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5 Parts of My 'New Normal' Since Losing My Son


Grief literature is filled with the concept of the “new normal.” The idea is, in a situation which appears so surreal – the destruction of your previous life by the death of a child (or other loved one) – you will, with the passage of sufficient time, self-examination and the care and concern of others, arrive at an equilibrium, The New Normal, in which you will find some kind of peace. It is the Holy Grail of grief therapy. After two years since my son Jake’s death, these are some of the things that have become “normal” for me. There are many more, but this is my top five.

1. The most random and seemingly unconnected things can bring me to tears. 

Oh yes, there are all those triggers out there, many of which I can see coming, but lately, I find myself weeping over seemingly unconnected things. Seemingly, until I take a moment to work backward to find the kernel of sadness. For example, I was watching a football game the other day. The game was just starting, and as some minor celebrity sang the National Anthem, I found my eyes welling up with unstoppable tears. I sat there, with fat, liquid tears dripping down my cheeks and tried to figure it out. And it hit me. They also sing the “Star-Spangled Banner” before baseball games. When Jake was younger, we used to get last-minute tickets to Dodger games online and went to many games together. Years later, “Oh Say Can You See” on TV brought me right back to Dodger Stadium and those boys’ days so long ago, without my even realizing it.

2. Every happiness has an asterisk.*

There is no more unbridled joy. I am never really excellent. There is a persistent undercurrent of melancholy that runs through my life. Perhaps I am not allowing myself to be happy without reservation, but that is part of my new normal. Things I once relished, have but a lukewarm attraction. I can be at a gathering, a movie, a museum, anything that once gave me pleasure, seemingly enjoying the experience, but in the back of my heart, a missing piece won’t let go. I have come to accept this.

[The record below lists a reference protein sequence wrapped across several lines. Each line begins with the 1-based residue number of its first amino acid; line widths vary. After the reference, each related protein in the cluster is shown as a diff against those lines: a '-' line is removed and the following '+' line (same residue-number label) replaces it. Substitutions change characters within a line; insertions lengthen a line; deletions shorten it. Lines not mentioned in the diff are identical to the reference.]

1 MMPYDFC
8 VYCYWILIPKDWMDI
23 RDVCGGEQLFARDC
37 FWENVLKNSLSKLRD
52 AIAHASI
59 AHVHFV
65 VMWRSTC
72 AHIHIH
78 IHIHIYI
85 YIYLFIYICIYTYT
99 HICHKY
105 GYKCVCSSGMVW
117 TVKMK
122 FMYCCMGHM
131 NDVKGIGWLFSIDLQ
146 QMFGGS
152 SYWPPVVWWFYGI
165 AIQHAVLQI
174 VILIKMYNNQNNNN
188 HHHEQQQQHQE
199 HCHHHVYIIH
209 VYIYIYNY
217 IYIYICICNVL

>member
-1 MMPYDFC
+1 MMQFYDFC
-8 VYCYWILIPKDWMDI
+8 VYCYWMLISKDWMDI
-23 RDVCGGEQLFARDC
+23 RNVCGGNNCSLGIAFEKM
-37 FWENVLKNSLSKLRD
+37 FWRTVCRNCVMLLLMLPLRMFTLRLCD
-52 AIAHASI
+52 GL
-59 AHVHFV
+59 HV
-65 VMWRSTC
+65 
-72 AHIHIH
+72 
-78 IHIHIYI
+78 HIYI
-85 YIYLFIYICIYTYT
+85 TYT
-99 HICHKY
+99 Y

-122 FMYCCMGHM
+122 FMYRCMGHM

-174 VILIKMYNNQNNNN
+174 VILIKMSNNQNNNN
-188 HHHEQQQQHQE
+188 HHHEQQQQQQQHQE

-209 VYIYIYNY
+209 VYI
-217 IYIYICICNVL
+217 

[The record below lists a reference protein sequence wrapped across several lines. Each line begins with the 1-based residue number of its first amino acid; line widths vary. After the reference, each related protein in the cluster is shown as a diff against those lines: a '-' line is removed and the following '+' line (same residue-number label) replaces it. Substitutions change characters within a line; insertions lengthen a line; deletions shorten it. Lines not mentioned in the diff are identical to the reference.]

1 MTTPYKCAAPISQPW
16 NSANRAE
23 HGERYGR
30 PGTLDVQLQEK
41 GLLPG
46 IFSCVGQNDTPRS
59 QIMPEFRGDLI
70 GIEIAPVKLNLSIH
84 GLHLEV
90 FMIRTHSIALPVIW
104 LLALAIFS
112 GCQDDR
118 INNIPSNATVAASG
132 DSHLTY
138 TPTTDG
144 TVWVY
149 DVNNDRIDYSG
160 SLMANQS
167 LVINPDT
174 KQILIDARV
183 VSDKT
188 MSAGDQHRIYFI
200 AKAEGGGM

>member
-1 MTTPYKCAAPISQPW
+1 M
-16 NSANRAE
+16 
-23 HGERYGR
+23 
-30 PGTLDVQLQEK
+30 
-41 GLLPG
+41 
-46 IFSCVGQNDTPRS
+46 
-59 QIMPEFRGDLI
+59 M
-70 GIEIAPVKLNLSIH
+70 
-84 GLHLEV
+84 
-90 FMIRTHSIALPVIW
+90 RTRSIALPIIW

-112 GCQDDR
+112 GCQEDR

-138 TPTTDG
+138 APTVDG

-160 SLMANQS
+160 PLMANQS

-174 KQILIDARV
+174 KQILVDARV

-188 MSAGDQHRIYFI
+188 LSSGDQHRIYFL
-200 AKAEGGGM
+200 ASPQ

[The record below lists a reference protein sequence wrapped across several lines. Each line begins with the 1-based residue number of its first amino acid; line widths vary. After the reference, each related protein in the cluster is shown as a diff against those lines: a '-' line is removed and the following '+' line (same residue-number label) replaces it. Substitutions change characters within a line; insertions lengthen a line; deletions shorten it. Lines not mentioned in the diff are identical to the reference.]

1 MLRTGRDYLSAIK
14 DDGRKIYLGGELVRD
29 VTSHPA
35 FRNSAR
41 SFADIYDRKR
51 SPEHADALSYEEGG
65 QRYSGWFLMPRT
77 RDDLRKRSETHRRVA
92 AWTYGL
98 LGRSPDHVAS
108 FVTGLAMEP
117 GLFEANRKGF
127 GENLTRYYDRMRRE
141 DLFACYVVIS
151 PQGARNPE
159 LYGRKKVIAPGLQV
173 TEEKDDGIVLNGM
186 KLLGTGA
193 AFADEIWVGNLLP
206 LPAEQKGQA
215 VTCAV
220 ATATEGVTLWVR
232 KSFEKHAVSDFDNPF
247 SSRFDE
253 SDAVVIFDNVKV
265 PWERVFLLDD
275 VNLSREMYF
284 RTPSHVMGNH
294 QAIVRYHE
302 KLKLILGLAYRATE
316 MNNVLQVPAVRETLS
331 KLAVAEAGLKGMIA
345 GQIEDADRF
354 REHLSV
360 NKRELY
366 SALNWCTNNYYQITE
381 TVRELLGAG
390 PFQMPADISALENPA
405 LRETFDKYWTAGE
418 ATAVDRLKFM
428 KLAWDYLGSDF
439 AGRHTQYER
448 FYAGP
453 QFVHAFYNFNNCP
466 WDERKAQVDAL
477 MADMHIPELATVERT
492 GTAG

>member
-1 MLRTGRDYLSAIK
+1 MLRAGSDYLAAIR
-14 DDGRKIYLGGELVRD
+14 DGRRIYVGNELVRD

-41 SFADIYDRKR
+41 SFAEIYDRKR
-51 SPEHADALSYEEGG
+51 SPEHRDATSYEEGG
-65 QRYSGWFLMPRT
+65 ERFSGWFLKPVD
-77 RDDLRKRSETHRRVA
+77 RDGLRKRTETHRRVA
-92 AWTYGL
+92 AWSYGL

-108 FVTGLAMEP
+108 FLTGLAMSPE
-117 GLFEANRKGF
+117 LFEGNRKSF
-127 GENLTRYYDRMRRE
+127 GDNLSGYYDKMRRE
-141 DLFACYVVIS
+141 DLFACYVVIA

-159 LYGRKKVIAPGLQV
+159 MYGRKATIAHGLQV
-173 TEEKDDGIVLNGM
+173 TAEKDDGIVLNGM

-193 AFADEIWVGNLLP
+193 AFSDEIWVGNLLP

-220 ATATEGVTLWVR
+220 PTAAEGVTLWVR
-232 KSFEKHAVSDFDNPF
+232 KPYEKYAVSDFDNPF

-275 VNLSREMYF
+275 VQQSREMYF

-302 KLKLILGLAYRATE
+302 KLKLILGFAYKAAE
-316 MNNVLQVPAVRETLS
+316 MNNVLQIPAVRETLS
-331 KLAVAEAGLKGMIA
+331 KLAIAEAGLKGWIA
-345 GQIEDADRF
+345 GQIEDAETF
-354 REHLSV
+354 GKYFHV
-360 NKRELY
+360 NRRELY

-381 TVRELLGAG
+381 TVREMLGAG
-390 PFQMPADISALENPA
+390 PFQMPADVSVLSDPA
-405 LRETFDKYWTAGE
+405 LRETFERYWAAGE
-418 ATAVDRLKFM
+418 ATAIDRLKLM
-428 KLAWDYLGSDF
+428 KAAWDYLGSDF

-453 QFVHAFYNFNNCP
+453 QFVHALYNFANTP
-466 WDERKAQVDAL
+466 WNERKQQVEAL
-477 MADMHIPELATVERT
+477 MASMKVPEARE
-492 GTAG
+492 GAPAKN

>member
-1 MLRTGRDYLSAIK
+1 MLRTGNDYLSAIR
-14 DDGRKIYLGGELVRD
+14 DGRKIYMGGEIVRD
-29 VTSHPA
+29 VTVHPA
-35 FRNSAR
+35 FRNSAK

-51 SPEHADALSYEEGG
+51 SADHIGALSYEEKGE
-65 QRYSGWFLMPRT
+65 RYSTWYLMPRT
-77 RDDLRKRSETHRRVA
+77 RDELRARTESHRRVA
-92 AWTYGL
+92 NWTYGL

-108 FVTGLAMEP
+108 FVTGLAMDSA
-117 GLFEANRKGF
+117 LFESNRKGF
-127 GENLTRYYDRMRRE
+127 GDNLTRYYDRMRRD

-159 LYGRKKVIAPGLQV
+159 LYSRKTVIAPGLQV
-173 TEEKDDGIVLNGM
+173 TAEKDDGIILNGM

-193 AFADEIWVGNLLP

3. I have very little empathy for others’ misfortunes.

When others tell me of a tragedy they have experienced, I nod, make the appropriate noises to indicate I sympathize with them, but inside, my reaction is more like, “whatever.” I think having succumbed to such agony for so long, I have tripped an emotional circuit breaker to keep from shorting out completely. The pain drained my reservoir of emotions, and there isn’t much left. Everything is at about a four or five on the scale, and nothing can really move the needle either way past that.

4. I am exhausted all the time.

Most people awake from a night’s sleep refreshed and ready for the new day. I find myself almost as tired when I wake as when I went to bed. I don’t seem to recharge fully, and often get up reluctantly, simply because I think I must. I have read that this is a symptom of depression, and I accept that on some level, I am depressed. This whole thing is so damn depressing. Others who are farther along on this journey tell me I am still at the beginning, that I am in the early stages of grieving. After two years I am still a novice. When do I get to graduate to veteran griever? Will it make any difference?

5. I am angry that all I have of Jake are memories.

I am filled with a quiet rage that I have to “remember” my son. I won’t make any
new memories, won’t share any new experiences, won’t see him marry, raise a
family of his own, find success and fulfillment in meaningful work, won’t see
any more of his wonderful art, will never bless him, hug him, kiss him, see him. This anger simmers beneath the surface and has transformed from the blind
fury I felt during those first few months, into a constant companion. I know it is something I must let go of, but for now, it is just part of my new normal.

I read that many grieving parents have found a place more gracious than the one I inhabit. Perhaps I too will come to that place in time. I do appreciate every day I have; I know what a gift each one is. It is difficult to reconcile this with the priceless gift that has been wrenched from our lives. This paradox – the contradiction between the appreciation for each day and the indifference I now struggle with – is perhaps, the most significant hallmark of my new normal. Perhaps in another year, two, five, 10, this current “new normal” will metamorphose into something else. Until then, I will do what I can to bear the unbearable sorrow, something unthinkable that has become the new normal.